Coronavirus: NHS staff death toll rises to 27, up eight from last week

Health secretary Matt Hancock says every death will be investigated – and promises to ‘look into’ reports care home providers will have to pay £1.20 for new badges

Adam Forrest
Thursday 16 April 2020 11:45 BST
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All you need to know from the latest UK coronavirus briefing

At least 27 NHS workers have died after contracting the coronavirus since the beginning of the outbreak, according to health secretary Matt Hancock.

The cabinet minister revealed a further eight deaths on Thursday morning, after last week announcing that 19 health service employees had died during the pandemic.

“Very sadly there are now 27 verified deaths amongst NHS colleagues, and I think these are incredibly heart-rending,” he told BBC Breakfast.

It follows news of the death of 28-year-old Mary Agyeiwaa Agyapong – a pregnant NHS nurse working at Luton and Dunstable University Hospital who died from Covid-19, after her baby was saved.

Mr Hancock described Ms Agyapong’s death as a “terrible one”. He said: “It’s something that I feel very strongly ... We’re all deeply touched and moved by deaths of nurses like this.”

The health secretary said every death amongst NHS staff was being investigated to find out “what we can do better” to protect those on the front line. “Some of my NHS colleagues will have caught coronavirus from patients in the line of duty, others may have it caught it and not been at work.

“What we want to learn is what we can do better to protect our frontline workers both in the NHS and in social care ... And I think we owe that to our colleagues as well who have given their lives in duty and in service.”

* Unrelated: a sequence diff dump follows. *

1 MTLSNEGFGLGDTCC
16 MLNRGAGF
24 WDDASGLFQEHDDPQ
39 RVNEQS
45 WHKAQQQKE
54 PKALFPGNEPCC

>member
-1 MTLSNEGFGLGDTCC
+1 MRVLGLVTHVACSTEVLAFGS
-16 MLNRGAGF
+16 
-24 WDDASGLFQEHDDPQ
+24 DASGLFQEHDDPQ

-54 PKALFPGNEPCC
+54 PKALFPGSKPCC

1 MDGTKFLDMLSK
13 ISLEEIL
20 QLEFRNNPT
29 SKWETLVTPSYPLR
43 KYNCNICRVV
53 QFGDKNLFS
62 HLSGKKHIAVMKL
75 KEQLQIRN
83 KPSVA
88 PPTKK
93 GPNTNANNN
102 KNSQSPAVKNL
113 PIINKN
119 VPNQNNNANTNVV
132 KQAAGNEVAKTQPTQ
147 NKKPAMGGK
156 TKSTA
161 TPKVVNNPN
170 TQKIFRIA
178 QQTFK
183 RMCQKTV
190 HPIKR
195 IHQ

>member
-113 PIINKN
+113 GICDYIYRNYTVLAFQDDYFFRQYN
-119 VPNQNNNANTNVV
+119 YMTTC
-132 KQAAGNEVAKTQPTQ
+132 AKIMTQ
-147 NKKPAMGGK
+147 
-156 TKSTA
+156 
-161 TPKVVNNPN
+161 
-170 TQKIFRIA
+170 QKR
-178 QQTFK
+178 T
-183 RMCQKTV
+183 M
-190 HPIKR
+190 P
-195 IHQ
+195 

The total number of health workers, care workers and support services staff to have died from Covid-19 in the UK is believed to be higher than the 27 confirmed by Mr Hancock’s department, however.

The Nursing Notes website – run by nurses – is keeping an updated total of all documented deaths of medical staff, nursing and midwifery staff, social care workers, allied health professionals and ancillary workers.

The site’s “digital memorial” had recorded the deaths of 56 health, social care and support workers in the UK from the virus by Thursday morning.

Mr Hancock also defended his new badge for care workers, widely mocked after he announced at Wednesday’s press conference. He claimed it has “practical consequences” – such as allowing them to attend priority shopping hours at supermarkets.

Questioned on reports that care home providers will have to buy badges for £1.20, he said: “I’m not aware ... I’ll look into that.”

Mr Hancock said just under 4,100 care workers have been tested for the coronavirus, and said the government remains set on the wider goal of 100,000 tests a day by the end of the month.

The health secretary claimed the government did not want to “waste’ the efforts of the public by lifting the lockdown measures too early, because coronavirus would “run rampant” once again.

“I understand those who are calling for an end to the lockdown or some kind of exit strategy to start now, but I think it’s just too early for that.”

The Independent has contacted the Department of Health and Social Care for comment on the latest figures on NHS staff deaths.

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